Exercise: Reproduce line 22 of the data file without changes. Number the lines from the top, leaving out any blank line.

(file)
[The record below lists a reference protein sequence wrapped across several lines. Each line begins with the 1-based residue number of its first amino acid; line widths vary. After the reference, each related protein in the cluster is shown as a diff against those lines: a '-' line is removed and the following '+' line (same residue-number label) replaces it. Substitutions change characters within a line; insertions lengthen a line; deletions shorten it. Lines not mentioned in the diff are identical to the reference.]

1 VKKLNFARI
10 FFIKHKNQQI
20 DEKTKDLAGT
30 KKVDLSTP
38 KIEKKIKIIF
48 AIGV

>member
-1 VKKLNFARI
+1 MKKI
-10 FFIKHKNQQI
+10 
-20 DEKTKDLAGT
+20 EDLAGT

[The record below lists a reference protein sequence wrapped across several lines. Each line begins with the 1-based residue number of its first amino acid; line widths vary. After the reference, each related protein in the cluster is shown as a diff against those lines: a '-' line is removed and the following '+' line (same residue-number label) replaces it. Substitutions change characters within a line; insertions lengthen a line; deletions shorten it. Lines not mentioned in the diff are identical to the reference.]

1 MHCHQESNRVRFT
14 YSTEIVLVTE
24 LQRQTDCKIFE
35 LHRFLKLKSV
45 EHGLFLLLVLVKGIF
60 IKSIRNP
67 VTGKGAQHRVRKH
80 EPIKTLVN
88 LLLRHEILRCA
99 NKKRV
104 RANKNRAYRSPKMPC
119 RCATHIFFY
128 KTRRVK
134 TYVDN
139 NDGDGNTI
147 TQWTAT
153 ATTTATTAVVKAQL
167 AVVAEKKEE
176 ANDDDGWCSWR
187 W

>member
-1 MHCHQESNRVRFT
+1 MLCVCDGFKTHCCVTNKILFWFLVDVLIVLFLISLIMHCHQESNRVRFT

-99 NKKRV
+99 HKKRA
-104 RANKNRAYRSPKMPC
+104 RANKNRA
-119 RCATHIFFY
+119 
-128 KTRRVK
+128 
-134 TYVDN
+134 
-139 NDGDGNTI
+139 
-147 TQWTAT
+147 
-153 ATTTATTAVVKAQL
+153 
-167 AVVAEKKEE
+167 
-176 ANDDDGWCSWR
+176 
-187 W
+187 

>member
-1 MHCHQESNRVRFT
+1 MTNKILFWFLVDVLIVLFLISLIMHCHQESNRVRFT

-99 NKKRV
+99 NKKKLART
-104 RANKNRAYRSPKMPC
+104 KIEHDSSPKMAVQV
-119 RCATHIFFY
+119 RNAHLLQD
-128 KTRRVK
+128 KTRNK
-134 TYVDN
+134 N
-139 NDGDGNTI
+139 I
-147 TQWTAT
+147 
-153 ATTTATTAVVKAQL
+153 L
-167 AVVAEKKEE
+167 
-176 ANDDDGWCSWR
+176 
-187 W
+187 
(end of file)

67 VTGKGAQHRVRKH